The regulator will start issuing export licences to miraa traders today (Friday) under the new regulations as Kenya moves closer to re-entering the Somali market after a three-year hiatus.
An official from Miraa Pyrethrum and other Industrial Crops said they have received at least 20 applications from interested exporters and have started processing them.
The sale of miraa to the Somali market was to resume on July 5. However, it was delayed by a lack of export certificates as traders had to comply with the new regulations, which require them to have new permits before shipping the stimulant out of the country.
“We have registered exporters who had applied for licences and informed them to follow up for facilitation of their licences,” said the official.
Nyambene Miraa Trade Association (Nyamita) chairman Kimathi Munjuri said while they were all set for business, the Agricultural and Food Authority (AFA) was yet to clear the exporters.
We have exporters who have applied for the export licences, but the AFA is yet to issue them. We need them urgently because we cannot export without following the regulations,” he said.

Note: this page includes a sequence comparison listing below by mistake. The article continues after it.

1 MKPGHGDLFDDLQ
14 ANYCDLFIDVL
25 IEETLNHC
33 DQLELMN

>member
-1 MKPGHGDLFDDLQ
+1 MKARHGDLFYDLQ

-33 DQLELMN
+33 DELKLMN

According to the Crops (Miraa) (Amendment) Regulations 2022, exporters must be registered and licensed by the AFA. Exporters are also required to get an export permit for every consignment.
Anyone who exports miraa without registration and a licence is liable for a sentence of up to three years or a fine of up to Sh5 million.
Traders have been relying on the local market in the last three years after Khartoum banned the export of the stimulant following a diplomatic row between the two countries.
The move saw Kenya embark on scouting for a new market in Djibouti to save farmers who rely on the crop as their economic mainstay.
Djibouti is getting most of its khat supply from Ethiopia. However, there is a huge deficit for the stimulant because Addis Ababa cannot meet the country’s total demand.
The directorate said that even with the resumption of the Somali market, they are still targeting European countries, which in 2014 banned the crop after it was classified as a drug.
“We are still keen on going back not only to Europe but also to Israel, DRC and Djibouti, which have shown interest in our miraa,” said the regulator.